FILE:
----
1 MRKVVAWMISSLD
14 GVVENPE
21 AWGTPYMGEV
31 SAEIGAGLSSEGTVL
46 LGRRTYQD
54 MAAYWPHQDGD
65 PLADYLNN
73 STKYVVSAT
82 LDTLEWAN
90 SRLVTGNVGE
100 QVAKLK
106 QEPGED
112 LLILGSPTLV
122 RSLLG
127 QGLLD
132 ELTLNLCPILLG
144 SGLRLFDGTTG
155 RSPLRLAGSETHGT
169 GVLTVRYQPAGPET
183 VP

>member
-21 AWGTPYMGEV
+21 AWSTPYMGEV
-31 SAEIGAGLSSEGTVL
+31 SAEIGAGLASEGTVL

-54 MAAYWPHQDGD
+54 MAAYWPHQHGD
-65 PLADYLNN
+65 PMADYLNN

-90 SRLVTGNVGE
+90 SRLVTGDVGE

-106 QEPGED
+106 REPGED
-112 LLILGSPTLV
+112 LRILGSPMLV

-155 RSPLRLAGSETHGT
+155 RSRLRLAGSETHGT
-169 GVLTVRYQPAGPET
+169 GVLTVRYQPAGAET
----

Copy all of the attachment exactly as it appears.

1 MRKVVAWMISSLD
14 GVVENPE
21 AWGTPYMGEV
31 SAEIGAGLSSEGTVL
46 LGRRTYQD
54 MAAYWPHQDGD
65 PLADYLNN
73 STKYVVSAT
82 LDTLEWAN
90 SRLVTGNVGE
100 QVAKLK
106 QEPGED
112 LLILGSPTLV
122 RSLLG
127 QGLLD
132 ELTLNLCPILLG
144 SGLRLFDGTTG
155 RSPLRLAGSETHGT
169 GVLTVRYQPAGPET
183 VP

>member
-21 AWGTPYMGEV
+21 AWSTPYMGEV
-31 SAEIGAGLSSEGTVL
+31 SAEIGAGLASEGTVL

-54 MAAYWPHQDGD
+54 MAAYWPHQHGD
-65 PLADYLNN
+65 PMADYLNN

-90 SRLVTGNVGE
+90 SRLVTGDVGE

-106 QEPGED
+106 REPGED
-112 LLILGSPTLV
+112 LRILGSPMLV

-155 RSPLRLAGSETHGT
+155 RSRLRLAGSETHGT
-169 GVLTVRYQPAGPET
+169 GVLTVRYQPAGAET